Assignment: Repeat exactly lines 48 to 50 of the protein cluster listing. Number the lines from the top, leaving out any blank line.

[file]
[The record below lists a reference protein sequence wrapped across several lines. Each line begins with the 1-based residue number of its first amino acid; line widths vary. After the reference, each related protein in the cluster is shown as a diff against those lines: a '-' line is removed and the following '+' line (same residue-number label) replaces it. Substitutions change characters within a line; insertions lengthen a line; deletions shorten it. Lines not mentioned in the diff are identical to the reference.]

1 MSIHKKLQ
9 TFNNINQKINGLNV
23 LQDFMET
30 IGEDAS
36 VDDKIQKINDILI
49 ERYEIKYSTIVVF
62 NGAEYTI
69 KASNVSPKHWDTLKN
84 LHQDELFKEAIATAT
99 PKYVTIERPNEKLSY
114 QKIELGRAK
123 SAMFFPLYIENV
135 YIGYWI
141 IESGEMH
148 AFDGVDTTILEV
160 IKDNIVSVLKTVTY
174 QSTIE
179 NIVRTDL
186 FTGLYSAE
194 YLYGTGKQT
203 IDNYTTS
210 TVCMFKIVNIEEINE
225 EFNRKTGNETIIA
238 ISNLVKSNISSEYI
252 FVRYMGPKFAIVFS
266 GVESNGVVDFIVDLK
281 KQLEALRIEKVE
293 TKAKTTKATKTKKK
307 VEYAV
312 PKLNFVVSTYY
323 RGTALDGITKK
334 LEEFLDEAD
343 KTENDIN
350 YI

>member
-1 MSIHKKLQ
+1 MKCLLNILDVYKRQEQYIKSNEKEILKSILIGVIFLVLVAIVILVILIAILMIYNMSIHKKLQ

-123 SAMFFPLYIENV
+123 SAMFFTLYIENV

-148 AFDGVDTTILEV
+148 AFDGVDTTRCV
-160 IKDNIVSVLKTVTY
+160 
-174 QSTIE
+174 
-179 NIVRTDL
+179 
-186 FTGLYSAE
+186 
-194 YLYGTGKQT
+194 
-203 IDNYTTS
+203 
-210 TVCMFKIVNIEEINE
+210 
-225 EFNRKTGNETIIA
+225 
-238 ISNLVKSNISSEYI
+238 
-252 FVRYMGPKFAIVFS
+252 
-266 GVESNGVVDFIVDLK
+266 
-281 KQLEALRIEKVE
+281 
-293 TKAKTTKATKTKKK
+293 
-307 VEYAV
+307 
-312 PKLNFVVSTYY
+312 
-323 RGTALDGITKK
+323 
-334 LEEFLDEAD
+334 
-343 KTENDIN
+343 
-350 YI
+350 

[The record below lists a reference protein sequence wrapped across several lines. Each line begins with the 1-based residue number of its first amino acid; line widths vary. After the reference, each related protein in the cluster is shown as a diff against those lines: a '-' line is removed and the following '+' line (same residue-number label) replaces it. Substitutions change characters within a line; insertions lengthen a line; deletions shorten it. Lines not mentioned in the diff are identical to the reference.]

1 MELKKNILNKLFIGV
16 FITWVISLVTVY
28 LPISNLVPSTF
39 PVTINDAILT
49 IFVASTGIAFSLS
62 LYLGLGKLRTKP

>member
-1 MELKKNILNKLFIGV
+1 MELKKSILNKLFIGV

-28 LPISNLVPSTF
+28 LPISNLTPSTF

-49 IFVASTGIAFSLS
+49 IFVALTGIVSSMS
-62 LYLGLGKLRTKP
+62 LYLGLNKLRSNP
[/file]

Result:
+179 
-186 FTGLYSAE
+186 